“the Service Convention” means the Convention on the service abroad of judicial and extra-judicial documents in civil or commercial matters signed at the Hague on November 15, 1965;

“Service Convention country” means a country, not being a Member State, which is a party to the Service Convention; and

“the Service Regulation” means Regulation (EC) No. 1393/2007 of the European Parliament and of the Council of 13 November 2007 on the service in the Member States of judicial and extra-judicial documents in civil and commercial matters (service of documents) and repealing Council Regulation (EC) No. 1348/2000(11).

(3) In rules 6.12 to 6.19, a reference to service by a party includes service by a person who is not a party where service by such a person is required under these Rules.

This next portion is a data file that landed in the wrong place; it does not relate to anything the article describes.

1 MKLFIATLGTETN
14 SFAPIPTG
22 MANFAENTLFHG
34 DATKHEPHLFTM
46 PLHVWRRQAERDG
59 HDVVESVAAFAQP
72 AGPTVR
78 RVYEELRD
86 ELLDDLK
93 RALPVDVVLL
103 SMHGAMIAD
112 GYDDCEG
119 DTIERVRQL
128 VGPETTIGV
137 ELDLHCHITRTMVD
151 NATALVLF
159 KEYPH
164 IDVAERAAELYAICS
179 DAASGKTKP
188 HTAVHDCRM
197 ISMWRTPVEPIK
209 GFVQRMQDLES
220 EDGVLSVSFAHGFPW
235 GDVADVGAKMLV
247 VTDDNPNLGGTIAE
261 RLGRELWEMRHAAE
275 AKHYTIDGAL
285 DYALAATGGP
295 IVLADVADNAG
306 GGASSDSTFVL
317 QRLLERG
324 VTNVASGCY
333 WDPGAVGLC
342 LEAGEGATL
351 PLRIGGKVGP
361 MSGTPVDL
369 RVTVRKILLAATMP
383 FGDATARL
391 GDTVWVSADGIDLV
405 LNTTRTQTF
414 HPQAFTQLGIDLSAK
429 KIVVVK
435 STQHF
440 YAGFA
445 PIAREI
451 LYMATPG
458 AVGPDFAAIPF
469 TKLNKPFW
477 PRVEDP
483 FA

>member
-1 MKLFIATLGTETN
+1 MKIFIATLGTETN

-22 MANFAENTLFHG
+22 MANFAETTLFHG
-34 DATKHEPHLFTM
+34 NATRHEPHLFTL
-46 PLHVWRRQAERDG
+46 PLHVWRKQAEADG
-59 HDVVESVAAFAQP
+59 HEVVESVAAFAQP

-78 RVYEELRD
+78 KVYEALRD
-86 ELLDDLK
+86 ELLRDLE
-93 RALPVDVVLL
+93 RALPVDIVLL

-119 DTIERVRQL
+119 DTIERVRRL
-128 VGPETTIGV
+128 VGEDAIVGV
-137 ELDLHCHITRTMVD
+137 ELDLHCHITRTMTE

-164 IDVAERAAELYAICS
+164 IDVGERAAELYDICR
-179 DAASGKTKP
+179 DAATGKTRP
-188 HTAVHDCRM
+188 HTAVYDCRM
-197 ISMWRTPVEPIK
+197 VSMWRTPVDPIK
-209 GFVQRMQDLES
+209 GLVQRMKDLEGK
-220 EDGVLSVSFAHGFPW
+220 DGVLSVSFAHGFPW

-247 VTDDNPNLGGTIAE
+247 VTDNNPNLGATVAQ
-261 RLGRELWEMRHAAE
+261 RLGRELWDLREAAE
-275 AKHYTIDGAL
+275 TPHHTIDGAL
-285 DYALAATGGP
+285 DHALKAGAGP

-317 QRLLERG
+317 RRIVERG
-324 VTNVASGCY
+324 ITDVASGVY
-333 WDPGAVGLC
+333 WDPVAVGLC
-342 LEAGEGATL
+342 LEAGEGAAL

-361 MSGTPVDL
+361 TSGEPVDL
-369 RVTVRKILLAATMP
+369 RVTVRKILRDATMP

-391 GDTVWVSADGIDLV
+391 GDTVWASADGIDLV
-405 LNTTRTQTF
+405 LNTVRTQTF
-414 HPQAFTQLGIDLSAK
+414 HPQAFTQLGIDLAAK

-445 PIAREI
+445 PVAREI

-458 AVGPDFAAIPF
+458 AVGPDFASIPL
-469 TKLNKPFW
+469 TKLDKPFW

Service of application form and other documents out of the jurisdiction

6.12.—(1) Subject to paragraph (2), any document to be served for the purposes of these Rules may be served out of the jurisdiction without the permission of the court.

(2) An application form may not be served out of the jurisdiction unless the court has power to determine the application to which it relates under the Act.

Period for acknowledging service or responding to application where application is served out of the jurisdiction

6.13.—(1) This rule applies where, under these Rules, a party is required to file—

(a)an acknowledgment of service; or

(b)an answer to an application,

and sets out the time period for doing so where the application is served out of the jurisdiction.

(2) Where the applicant serves an application on a respondent in—

(a)Scotland or Northern Ireland; or

(b)a Member State or Service Convention country within Europe,

the period for filing an acknowledgment of service or an answer to an application is 21 days after service of the application.